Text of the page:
“I think it’s just details, and doing the little things right,” said Brown. “I know we say that a lot around here, but that’s what makes us successful.”

One detail that is having a negative impact on the Kings, and stands out like the proverbial sore thumb, is that none of team’s centers has scored a goal in their first ten games of the season, a fact that head coach Darryl Sutter is now expressing concern about.

“Our centermen have over ten games in—I bet, in the history of the game, there’s no team that’s 6-4, and their center men haven’t scored a goal yet,” he lamented.

Although Sutter pointed to his centers specifically, he indicated that their struggles are not theirs alone.

“I can’t play center,” he noted. “Is it all on them? No. But they’re good players, so…”

Martinez Trying On New Hat?

Defenseman Alec Martinez (nicknamed “Marty”), who has been in and out of the lineup since last season, was paired in the team’s October 23 practice with fellow healthy scratch, defenseman Keaton Ellerby.

After practice, Sutter surprised the media when he said, “we’re trying Marty on left wing.”

Knowing that Martinez did not skate a single shift on left wing during practice, reporters asked Sutter about his reasons for the alleged experiment.

“Someone has to play left wing,” Sutter shrugged.

As for when one might expect to see Martinez actually move up to left wing in practice, anything is possible, so stay tuned.

Knee Brace No Longer A Hindrance For Brown

During the second round of the 2013 Stanley Cup Playoffs against the San Jose Sharks, Brown tore the posterior cruciate ligament in his knee. No surgery was required, and he rehabilitated the knee during the off-season.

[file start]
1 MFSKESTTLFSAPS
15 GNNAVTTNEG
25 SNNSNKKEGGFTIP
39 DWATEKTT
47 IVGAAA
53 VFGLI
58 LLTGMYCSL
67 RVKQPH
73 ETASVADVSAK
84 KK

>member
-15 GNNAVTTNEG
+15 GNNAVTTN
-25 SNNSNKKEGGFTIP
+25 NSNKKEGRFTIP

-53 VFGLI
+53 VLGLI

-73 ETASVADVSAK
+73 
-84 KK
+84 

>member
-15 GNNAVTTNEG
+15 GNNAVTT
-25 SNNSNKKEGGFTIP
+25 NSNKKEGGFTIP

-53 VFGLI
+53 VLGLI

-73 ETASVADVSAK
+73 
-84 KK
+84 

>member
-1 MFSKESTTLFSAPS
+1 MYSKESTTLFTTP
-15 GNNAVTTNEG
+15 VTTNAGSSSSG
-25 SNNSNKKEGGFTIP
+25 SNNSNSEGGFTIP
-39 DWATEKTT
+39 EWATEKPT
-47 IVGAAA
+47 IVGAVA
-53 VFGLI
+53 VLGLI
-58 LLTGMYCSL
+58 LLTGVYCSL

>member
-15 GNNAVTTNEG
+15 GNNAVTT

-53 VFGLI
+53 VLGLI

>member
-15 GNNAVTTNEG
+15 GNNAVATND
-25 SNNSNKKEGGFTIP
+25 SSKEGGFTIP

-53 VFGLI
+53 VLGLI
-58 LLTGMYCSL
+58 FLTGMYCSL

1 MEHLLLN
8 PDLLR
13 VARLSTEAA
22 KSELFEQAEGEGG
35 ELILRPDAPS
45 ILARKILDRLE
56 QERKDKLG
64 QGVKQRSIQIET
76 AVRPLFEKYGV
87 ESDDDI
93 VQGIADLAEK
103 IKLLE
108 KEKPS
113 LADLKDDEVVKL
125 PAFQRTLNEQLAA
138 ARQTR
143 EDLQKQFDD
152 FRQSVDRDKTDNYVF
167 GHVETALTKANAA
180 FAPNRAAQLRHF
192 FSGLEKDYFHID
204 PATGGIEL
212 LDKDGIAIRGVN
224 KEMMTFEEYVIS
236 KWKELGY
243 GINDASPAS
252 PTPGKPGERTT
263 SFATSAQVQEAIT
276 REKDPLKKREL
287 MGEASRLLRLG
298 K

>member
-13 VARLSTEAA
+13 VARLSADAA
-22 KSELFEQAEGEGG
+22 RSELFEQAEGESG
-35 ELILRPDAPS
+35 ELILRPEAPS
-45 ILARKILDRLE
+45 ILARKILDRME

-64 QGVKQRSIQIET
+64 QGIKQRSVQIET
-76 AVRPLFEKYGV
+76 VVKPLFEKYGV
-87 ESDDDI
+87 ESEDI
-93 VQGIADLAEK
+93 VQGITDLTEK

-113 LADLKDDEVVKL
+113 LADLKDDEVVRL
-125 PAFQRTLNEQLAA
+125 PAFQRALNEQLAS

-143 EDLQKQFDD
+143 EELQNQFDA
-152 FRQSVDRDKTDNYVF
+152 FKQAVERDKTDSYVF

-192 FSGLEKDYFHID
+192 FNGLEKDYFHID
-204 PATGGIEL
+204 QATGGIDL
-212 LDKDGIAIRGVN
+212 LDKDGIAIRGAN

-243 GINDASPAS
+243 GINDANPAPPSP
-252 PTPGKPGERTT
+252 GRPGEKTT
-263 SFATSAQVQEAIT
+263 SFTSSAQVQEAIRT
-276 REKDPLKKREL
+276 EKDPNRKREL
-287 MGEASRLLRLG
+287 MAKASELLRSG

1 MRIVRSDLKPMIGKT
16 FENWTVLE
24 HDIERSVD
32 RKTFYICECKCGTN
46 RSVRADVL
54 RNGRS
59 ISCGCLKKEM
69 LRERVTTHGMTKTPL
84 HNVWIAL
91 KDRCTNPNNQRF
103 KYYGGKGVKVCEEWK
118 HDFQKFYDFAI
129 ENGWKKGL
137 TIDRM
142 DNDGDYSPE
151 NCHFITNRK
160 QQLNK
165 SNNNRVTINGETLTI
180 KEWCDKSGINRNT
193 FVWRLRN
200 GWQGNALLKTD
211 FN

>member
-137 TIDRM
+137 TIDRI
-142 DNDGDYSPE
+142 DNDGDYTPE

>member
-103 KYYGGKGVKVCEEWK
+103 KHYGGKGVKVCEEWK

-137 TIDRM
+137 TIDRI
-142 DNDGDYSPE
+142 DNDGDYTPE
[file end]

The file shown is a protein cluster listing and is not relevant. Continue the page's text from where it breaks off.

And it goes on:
But Brown must now wear a knee brace. He is one of those players who absolutely cannot stand to wear extra gear, and the first brace he had really bothered him. But now, it appears he has found one that he can live with.

“I got a new one,” he said. “I don’t know how many games ago. It’s a lot better. I don’t really notice it anymore.”

Brown will wear the brace throughout this season, at least.

“I’ll wear it the rest of this year, for sure,” he noted. “We’ll look at it again [after that]. People say that I’ll probably get to the point where I don’t want to not wear it.”

Kopitar Makes Leukemia Patient’s Wish Come True

After Wednesday’s practice, 18-year-old Tyler Fithian of Lomita, California, had his wish fulfilled, when he got to skate with Kopitar, thanks to the Kings and the Make-A-Wish Foundation of Greater Los Angeles (see photo above).

Prior to the skate, which included former Kings forwards and current color commentators Daryl Evans and Jim Fox, Fithian and his family got to tour the Kings dressing room, and after the skate, he had a chance to sit and chat with Kopitar in the dressing room (see photo).

Fithan, who is suffering from acute lymphoblastic leukemia, will also drop the puck for the ceremonial face-off prior to tonight’s game against the Coyotes.

Raw Audio Interviews

(Extraneous material and dead air have been removed; click on the arrow to listen):

Willie Mitchell (8:42)

Darryl Sutter (8:06)


Creative Commons License Frozen Royalty by Gann Matsuda is licensed under a Creative Commons Attribution-NonCommercial-NoDerivs 3.0 Unported License. You may copy, distribute and/or transmit any story or audio content published on this site under the terms of this license, but only if proper attribution is indicated. The full name of the author and a link back to the original article on this site are required. Photographs, graphic images, and other content not specified are subject to additional restrictions. Additional information is available at: Frozen Royalty – Licensing and Copyright Information.